by Karen Klieger Sponder
Last week, the Federation CJA, of Montreal, announced the selection of Deborah Corber as Chief Executive Officer. This is a moment both to celebrate the progress of women within Jewish communal leadership and to build upon it.
Currently only 1 of the 20 large city Federations has a woman as the top professional (Jennifer Gorovitz, San Francisco). When Ms. Corber begins work on September 6, this ratio will improve to 2 of 20. Those of us interested in women’s leadership within Jewish communal service should take a moment to appreciate the sound of an additional crack being made in this glass ceiling. It is truly exciting.
The 2 in 20 is progress, and very recent. When I was in graduate school in nonprofit management and Judaic studies several years ago I was dismayed to learn that no woman had ever served as CEO of a large city federation. The new 2:20 ratio still offers opportunities for improvement, especially when one considers that women make up two-thirds of Jewish communal professionals (see, Profiling Our Professionals: Who’s Serving Our Communities? A report of the Jewish Communal Service Association)
We can get involved and take action to improve these odds. There are currently four other large city Federation searches taking place: St. Louis, Palm Beach County, South Palm Beach County and Atlanta. This is an historic moment for the leadership landscape of the Jewish community.
There is now a big opportunity. If all four of these openings were filled by women, that would shift the percentage of women in these positions from 10% to 30%! Now I confess to not being optimistic that all four of these openings will go to women, but if any of these positions goes to a woman it would be an additional indicator of progress. And there is no reason we should not aim for all four, as that would have the added benefit of providing a cohort of women at the helm of large city Federations who could provide each other with support.
This is not solely about equity for women. Our Jewish community needs the best possible leadership, and, for whatever reasons, we are not currently tapping a representative amount of women. We are doing the community a disservice by not adequately recruiting, promoting and/or hiring women as Federation Executive Directors.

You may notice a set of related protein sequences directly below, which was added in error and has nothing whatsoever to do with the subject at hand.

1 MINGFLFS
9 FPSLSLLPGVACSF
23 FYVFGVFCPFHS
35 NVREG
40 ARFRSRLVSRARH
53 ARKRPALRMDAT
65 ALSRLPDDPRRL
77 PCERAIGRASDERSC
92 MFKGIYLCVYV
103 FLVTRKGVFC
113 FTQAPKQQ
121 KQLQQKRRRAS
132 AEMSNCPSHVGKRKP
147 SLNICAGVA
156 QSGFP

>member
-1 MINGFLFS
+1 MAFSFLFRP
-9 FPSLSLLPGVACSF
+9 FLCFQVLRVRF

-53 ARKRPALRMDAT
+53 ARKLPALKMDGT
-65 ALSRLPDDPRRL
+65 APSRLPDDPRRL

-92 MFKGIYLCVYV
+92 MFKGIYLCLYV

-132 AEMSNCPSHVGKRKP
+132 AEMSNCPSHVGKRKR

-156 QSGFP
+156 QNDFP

To make change, we must start by recognizing the challenge posed by the gap between women being 10% of top leadership, compared with 66%+ of the workforce. Next, we must seek explanations for this gap. I cannot aspire to address here all the factors that may be contributing in some way to this. However, an understanding of the reasons is necessary in order to address the situation. I wonder, is there explicit discrimination by search committees? Does the “old boys network” favor men? Do these positions not offer a work-life balance that women (and increasingly men also) desire? All of these possibilities are not issues that can be assessed or addressed imminently. Advancing Women Professionals and the Jewish Community continues to work diligently on a variety of change initiatives.
There is one action we can take right now. One factor may be that as a community we are not trying hard enough to identify women who would make excellent CEOs and encourage them to step up to lead. I ask you now to look through your LinkedIn rolodex, email lists, physical rolodex, Facebook friends, etc, and email, pick up the phone, text, and in other ways encourage some excellent women professionals to apply for these opportunities. Perhaps look in the mirror and give yourself a pep talk.
Let’s get so many stellar women to apply that we all do our part to improve the odds.
Karen Klieger Sponder, currently Program Director at JOFA, is a graduate of the NYU program in Nonprofit Management and Judaic Studies.